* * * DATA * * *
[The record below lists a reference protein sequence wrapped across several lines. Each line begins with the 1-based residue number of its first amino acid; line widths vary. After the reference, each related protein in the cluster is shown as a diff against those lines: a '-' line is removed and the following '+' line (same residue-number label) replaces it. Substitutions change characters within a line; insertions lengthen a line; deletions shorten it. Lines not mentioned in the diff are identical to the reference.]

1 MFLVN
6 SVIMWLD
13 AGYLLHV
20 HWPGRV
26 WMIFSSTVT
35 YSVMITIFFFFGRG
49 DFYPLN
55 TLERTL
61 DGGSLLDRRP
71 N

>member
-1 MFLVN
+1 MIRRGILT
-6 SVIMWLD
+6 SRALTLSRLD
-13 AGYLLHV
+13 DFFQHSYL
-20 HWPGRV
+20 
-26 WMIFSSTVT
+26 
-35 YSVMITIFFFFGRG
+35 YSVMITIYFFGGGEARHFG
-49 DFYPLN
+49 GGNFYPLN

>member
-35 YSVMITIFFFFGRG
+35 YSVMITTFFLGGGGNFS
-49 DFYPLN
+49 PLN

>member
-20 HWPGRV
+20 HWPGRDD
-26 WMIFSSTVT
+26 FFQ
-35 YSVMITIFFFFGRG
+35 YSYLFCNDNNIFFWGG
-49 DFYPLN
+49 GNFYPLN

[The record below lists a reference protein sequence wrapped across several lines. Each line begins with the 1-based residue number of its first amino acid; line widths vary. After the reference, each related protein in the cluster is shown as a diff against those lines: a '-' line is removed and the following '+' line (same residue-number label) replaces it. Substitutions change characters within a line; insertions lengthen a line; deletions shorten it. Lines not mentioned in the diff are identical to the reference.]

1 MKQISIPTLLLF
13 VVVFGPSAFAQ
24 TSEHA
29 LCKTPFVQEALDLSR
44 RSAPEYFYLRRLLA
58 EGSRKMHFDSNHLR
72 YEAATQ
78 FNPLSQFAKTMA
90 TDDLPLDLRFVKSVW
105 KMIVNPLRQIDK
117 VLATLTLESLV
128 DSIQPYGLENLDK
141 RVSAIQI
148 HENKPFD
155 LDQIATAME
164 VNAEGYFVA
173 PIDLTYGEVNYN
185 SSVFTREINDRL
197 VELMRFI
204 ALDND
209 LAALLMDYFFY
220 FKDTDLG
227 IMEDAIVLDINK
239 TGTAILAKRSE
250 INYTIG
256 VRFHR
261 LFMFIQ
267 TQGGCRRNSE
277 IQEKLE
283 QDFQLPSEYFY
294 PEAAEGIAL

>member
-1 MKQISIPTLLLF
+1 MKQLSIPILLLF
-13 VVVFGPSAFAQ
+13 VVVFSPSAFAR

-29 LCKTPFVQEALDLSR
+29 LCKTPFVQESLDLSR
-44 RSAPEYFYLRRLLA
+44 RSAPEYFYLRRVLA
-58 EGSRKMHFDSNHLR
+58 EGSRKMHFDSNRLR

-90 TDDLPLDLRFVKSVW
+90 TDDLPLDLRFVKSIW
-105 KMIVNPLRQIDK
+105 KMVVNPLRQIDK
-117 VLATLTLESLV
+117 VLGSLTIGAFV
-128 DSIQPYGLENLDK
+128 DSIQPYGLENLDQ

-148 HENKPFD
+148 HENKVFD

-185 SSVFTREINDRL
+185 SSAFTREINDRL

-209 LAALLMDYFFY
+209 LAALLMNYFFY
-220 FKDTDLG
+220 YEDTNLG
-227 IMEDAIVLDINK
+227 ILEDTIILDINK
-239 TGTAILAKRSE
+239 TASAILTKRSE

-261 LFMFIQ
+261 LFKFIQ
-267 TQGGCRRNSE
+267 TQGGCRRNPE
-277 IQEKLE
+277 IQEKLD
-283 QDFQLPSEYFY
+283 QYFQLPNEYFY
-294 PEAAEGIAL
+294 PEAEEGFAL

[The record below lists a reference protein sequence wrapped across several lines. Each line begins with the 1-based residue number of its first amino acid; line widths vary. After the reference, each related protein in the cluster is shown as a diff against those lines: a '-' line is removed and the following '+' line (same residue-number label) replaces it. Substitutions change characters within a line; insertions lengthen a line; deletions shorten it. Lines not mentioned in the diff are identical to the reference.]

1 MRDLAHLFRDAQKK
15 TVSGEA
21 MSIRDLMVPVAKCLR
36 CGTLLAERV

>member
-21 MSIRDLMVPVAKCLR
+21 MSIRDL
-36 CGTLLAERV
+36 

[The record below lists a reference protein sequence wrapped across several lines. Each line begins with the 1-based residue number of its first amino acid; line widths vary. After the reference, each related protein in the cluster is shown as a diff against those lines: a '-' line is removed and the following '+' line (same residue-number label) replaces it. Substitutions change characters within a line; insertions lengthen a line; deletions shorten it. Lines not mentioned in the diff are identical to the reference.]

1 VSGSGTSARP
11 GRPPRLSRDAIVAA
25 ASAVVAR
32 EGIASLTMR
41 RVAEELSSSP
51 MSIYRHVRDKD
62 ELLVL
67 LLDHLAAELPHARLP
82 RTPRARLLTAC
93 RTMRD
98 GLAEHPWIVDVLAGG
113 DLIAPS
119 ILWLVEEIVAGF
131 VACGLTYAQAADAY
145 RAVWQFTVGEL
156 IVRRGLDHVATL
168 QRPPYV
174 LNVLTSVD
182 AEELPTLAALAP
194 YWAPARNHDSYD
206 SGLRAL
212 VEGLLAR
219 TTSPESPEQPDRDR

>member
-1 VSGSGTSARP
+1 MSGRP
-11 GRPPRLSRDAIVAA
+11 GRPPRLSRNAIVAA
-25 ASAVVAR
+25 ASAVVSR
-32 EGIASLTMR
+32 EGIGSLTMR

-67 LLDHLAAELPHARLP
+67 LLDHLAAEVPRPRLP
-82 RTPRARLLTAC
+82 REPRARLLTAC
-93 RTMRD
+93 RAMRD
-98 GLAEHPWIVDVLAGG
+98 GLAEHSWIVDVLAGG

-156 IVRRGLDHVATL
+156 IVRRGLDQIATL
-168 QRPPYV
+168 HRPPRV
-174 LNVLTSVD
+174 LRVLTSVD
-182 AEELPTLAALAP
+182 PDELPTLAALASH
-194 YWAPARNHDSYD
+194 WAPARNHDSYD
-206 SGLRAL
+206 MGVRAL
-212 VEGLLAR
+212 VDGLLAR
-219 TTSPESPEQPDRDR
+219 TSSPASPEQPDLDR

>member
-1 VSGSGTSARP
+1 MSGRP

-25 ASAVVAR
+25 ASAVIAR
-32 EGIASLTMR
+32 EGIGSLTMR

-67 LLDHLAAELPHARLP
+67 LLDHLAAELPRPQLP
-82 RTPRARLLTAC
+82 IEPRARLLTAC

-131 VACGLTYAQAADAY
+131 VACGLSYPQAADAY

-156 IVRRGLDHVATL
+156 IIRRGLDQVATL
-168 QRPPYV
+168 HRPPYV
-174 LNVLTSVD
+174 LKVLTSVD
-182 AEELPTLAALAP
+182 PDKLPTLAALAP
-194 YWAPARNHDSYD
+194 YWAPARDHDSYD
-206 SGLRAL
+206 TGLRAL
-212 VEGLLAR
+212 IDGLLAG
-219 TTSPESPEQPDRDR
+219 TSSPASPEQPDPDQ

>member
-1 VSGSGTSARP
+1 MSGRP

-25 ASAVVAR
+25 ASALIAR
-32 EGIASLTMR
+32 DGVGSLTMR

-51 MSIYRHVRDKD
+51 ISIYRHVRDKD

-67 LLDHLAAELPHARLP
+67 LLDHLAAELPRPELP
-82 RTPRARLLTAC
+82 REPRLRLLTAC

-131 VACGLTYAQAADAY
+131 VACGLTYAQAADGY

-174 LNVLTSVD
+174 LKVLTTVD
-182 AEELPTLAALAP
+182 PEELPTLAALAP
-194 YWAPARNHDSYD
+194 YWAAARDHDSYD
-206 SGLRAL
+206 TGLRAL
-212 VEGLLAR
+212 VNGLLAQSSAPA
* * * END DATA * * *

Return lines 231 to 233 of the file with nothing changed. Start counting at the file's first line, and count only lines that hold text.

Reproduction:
-206 SGLRAL
+206 TGLRAL
-212 VEGLLAR